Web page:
Typically, two types of insurance coverage are offered for household goods shipment – “total loss” and “all risk.”
Most shippers will take the “all risk” option, but it is important to understand the difference in coverage when making this delicision.
“Total Loss” is just that – it covers catastrophic losses like container / boat sinking, truck turning over, crane operator dropping the container at port and a hole poked in the container causing water damage.
It will not cover a broken plate or broken leg of a table.
“All Risk” will cover all the above plus things like a broken plate, etc. etc if “professionally packed.”
In short, all risks are covered. Based on the size of the deductible, your premium will go up or down.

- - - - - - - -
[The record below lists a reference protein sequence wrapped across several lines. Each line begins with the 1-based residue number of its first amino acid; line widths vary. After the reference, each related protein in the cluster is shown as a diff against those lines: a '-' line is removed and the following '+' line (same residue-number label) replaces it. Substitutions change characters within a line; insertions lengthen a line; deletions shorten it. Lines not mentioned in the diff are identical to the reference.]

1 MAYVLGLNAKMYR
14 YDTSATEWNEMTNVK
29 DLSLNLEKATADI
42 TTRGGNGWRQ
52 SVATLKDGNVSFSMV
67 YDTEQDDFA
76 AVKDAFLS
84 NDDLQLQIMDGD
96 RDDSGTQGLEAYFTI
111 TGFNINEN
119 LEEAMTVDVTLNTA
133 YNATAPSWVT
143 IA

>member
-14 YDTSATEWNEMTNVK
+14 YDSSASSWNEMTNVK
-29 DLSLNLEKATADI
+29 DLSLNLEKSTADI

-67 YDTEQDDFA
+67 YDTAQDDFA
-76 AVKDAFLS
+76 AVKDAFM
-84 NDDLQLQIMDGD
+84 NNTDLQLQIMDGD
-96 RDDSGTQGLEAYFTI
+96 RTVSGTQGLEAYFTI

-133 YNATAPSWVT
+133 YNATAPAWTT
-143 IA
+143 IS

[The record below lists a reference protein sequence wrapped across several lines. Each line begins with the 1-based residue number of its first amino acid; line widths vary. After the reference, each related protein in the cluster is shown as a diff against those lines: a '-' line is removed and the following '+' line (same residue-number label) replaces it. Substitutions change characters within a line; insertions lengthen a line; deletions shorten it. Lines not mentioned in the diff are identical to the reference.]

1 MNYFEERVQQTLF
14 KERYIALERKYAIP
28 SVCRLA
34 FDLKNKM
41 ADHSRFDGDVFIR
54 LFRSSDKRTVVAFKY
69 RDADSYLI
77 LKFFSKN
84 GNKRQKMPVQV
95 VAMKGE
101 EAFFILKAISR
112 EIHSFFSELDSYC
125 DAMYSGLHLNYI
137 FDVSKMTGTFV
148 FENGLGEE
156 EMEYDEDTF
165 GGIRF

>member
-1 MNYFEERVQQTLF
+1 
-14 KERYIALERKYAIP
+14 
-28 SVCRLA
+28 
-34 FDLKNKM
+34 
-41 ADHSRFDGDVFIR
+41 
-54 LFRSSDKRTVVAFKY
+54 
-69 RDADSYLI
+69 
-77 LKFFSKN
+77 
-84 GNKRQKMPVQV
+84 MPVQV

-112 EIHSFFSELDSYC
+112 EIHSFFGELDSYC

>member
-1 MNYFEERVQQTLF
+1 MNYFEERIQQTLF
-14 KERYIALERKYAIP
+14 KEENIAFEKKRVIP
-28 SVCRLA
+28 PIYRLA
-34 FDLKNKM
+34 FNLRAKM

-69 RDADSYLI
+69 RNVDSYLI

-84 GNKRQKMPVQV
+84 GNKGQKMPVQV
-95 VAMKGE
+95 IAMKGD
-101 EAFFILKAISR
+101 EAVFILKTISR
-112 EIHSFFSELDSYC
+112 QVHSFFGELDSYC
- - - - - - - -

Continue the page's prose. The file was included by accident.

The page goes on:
You will declare the value of your goods and then payment is calculated based on the premium / deductible combination you choose.
Household goods policies “require” insuring the entire shipment.
If you have a claim, the insurance company will review your documents (packing list and valued inventory) and if they determine you were underinsured by some percentage.
As an example, if they said you had only insured 50% of your shipment, this would mean you had taken 50% of the risk on yourself.
Therefore if you had a $1000 claim, they would pay out $500 (50% of the claim) less the deductible.
In order to prevent this, you should also list and insure all goods in the shipment for a small amount.
Ie. $100 for clothing, $100 for shoes, etc, etc.
This would keep costs low, but more importantly prevent an “underinsurance” scenario.